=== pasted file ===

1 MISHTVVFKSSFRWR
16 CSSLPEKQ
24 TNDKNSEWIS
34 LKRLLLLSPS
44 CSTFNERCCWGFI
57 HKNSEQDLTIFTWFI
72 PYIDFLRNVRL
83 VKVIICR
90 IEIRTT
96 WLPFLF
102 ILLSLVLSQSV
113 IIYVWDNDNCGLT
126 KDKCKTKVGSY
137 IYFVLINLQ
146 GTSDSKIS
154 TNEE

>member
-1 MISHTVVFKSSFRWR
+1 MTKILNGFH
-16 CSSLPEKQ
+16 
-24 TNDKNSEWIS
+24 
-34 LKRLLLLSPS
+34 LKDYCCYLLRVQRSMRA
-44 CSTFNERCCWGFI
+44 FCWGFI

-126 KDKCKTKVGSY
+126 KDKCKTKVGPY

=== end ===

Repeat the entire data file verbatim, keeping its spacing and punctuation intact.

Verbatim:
1 MISHTVVFKSSFRWR
16 CSSLPEKQ
24 TNDKNSEWIS
34 LKRLLLLSPS
44 CSTFNERCCWGFI
57 HKNSEQDLTIFTWFI
72 PYIDFLRNVRL
83 VKVIICR
90 IEIRTT
96 WLPFLF
102 ILLSLVLSQSV
113 IIYVWDNDNCGLT
126 KDKCKTKVGSY
137 IYFVLINLQ
146 GTSDSKIS
154 TNEE

>member
-1 MISHTVVFKSSFRWR
+1 MTKILNGFH
-16 CSSLPEKQ
+16 
-24 TNDKNSEWIS
+24 
-34 LKRLLLLSPS
+34 LKDYCCYLLRVQRSMRA
-44 CSTFNERCCWGFI
+44 FCWGFI

-126 KDKCKTKVGSY
+126 KDKCKTKVGPY